Most beta thalassemia patients were off transfusions at a median of 26 months after receiving gene therapy via a lentiviral vector, according to new results of two phase 1/2 studies regarding the use of LentiGlobin in transfusion-dependent beta thalassemia.
Of 13 patients who did not have the most severe beta0/beta0 genotype, all but 1 has become transfusion independent post transplant. Among patients who either had the beta0/beta0 genotype or had two copies of the IVS1-110 mutation, transfusions were down a median 73% annually, and three of these patients with more severe thalassemia became transfusion independent.
At the time of last data collection, hemoglobin levels in individual patients ranged from 8.2-13.7 g/dL.
“No clonal dominance related to vector integration was observed,” wrote
Hematopoietic cell transplant (HCT) is an option primarily for younger beta thalassemia patients who have an HLA-matched sibling donor, the researchers wrote in the . Gene therapy represents an alternative to the current standard of care for patients who are not candidates for allogeneic HCT, which – without a good match – carries increased risk for rejection and graft-versus-host disease.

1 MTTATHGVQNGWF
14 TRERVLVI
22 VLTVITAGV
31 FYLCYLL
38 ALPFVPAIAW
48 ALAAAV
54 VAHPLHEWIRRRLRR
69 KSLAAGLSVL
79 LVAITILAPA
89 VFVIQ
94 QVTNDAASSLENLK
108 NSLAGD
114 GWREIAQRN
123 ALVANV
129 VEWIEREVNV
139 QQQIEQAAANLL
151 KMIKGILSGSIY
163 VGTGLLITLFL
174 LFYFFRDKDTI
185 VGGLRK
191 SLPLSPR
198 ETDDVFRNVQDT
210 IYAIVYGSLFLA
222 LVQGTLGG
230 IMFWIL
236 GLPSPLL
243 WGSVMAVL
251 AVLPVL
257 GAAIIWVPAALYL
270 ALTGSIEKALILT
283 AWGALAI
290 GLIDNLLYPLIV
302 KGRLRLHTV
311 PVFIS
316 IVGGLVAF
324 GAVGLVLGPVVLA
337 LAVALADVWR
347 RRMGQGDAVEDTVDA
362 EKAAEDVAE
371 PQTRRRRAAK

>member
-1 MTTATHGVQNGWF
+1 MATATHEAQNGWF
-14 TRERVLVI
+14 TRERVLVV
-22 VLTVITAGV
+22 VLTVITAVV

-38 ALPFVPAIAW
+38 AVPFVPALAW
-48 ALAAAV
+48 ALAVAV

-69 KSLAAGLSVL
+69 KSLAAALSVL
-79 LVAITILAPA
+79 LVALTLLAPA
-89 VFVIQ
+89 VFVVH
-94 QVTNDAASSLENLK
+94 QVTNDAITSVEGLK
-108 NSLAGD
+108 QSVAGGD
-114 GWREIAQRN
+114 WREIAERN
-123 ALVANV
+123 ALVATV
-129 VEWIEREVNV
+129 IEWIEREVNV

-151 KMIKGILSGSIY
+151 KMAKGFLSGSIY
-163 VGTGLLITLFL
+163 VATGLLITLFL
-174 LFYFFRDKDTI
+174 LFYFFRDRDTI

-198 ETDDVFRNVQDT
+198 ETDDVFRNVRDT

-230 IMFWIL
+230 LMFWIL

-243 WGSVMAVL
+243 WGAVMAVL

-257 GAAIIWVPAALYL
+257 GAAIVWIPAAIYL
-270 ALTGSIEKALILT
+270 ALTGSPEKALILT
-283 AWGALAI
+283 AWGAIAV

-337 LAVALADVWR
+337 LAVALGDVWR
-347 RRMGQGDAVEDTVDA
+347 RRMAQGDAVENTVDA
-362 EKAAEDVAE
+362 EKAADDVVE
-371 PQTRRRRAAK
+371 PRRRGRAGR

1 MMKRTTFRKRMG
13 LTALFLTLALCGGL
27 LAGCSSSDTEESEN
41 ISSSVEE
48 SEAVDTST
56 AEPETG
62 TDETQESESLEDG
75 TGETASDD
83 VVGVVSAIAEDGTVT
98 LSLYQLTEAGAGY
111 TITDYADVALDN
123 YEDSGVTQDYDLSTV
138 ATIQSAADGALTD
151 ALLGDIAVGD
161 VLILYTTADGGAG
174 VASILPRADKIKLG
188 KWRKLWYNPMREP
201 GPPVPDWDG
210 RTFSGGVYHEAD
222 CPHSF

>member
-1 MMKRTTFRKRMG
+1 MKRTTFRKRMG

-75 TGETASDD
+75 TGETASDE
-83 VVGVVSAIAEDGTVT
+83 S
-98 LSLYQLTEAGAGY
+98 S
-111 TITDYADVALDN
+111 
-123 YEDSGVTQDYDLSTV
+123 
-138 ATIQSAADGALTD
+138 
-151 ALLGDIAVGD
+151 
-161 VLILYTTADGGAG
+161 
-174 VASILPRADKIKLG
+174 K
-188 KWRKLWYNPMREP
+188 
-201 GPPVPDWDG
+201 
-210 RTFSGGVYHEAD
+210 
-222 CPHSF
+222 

Patients with beta thalassemia aged 35 years or younger and without advanced organ damage were enrolled in the two studies, one conducted internationally and one conducted at a single site in France.
There were some protocol differences between the two studies; notably, the French study used enhanced red cell transfusion for 3 or more months before stem cell mobilization “to enrich for bona fide hematopoietic stem cells in the harvested CD34+ cell compartment by suppressing the erythroid lineage expansion and the skewing that is seen in beta thalassemia,” wrote Dr. Thompson, professor of pediatrics at Northwestern University, Chicago, and her colleagues.